The Rossignol Fun Girl J1 will set your aspiring young skier up for fun. This first-time boot is a classic rear- entry design which opens to large cuff for the easiest entry and exit possible. The simple one-handed buckle system is quick and effortless, your kids will be doing them self in no time, and you can get to the snow quickly. The easily to use, most comfortable, kid-friendly boot! Pizza and French Fries all day long with big smiles.
These boots fall under our Children’s Buyback Scheme
Binding Compatibility: Alpine, Gripwalk
Buckles: Polycarbonate, Adjustable
Choose your items confidently by reading our buying guide.
We are a team of passionate skiers, our lives are entangled in a world of snow, mountains & ski paraphernalia. Take a look at how we can help you.
Useful guidelines to assist you when buying your gear.
Ski boot fitting is something we take very seriously at Gnomes. It requires a wealth of knowledge and years of experience to see you right. There are several factors to consider when fitting boots including but not limited to: foot shape, foot profile, size, ability, age, biomechanics, goals and previous issues. It is always recommended you visit us instore for a full custom ski boot fit.
Beginner – Intermediate
This level covers new skiers that are getting to grips with the basics through to those who are cruising around the slopes linking turns top to bottom. Skiing predominantly on the groomed/prepared trails. This gear is more forgiving and encourages good progression to the next level.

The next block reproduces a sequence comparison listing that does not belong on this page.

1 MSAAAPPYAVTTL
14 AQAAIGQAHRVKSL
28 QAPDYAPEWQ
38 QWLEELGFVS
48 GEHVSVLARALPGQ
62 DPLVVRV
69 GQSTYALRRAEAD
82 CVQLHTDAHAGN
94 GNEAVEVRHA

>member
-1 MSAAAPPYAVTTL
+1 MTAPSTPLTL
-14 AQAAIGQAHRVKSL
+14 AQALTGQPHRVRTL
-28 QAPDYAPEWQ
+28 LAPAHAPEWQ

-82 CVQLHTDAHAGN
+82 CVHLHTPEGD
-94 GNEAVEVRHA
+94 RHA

Intermediate – Advanced
A majority of skiers fit into this level. These skiers can carve a good turn on the groomers as well as ski steeper freeride terrain or powder. This ability can ski with good speed and finesse in most snow types. The gear suited for this level can be pushed but is unlikely to be punishing if technique is off or a more chilled approach is taken.
Advanced – Expert
Experienced skiers that have an aggressive ski style and demonstrate a higher level of technique whether on groomed runs or the steepest chutes on the mountain. These skiers demand stronger equipment that is performance focused, usually stiffer and requires more input to get the most out of it.
There are three main measurements of the foot we look at to gauge the best boot selection. Although these are the main areas we look at it’s still not quite that simple, biomechanics and flexibility also have a major contributing factor on the fit.
Below is an example of the fit profiles we are looking for.
A. Forefoot Width – narrow, medium or wide
B. Instep Height – low, medium or high
C. Heel Width– narrow, medium, or wide
All ski boots are measured in centimetres also known as Mondo Point. Shoe sizes don’t exactly crossover with CM so the only true way to find you size is measure your foot in CM.
Note: Half (.5) centimetre sizes are the same fit as whole centimetres. E.G. 27.5cm fits exactly the same as 27.0cm, ski boot shells only come in 10mm size jumps.
Using the latest technology, we take a scan of the foot on a pressure mapping system showing us images that can’t be seen by the naked eye, such as weight distribution and anatomical structure of the feet. This can help us identify the areas you need support. Gnomes’ experienced technicians evaluate your stance, posture and bio-mechanical makeup identifying your foot shape, flexibility, previous sporting injuries and any problem areas that may occur within a ski boot.
We mould the custom footbeds directly to the contours of the feet. The feet are the foundations of the entire body therefore we must support them correctly, otherwise major problems will occur. Pronation and supination are normal bio-mechanical motions that the foot must engage in to perform correctly. When either of these motions becomes excessive they can cause foot fatigue, knee, hip and back pain. Gnomes’ custom footbeds will prevent this from happening. All foot types including neutral feet benefit from custom footbeds by improving comfort, performance and weight distribution while aligning the lower leg to decrease fatigue, impact and shock.